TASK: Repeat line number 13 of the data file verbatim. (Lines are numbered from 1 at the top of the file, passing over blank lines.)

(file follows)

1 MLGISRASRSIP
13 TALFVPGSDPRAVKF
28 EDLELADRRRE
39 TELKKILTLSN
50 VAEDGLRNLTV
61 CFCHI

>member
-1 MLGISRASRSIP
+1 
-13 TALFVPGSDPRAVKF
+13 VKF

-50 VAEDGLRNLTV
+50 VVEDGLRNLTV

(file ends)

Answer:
+50 VVEDGLRNLTV